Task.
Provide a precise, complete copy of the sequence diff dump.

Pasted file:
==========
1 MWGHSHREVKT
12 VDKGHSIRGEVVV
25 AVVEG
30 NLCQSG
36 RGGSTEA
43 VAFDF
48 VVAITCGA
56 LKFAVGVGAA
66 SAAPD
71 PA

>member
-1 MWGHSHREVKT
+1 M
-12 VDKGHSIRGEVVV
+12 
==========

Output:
1 MWGHSHREVKT
12 VDKGHSIRGEVVV
25 AVVEG
30 NLCQSG
36 RGGSTEA
43 VAFDF
48 VVAITCGA
56 LKFAVGVGAA
66 SAAPD
71 PA

>member
-1 MWGHSHREVKT
+1 M
-12 VDKGHSIRGEVVV
+12 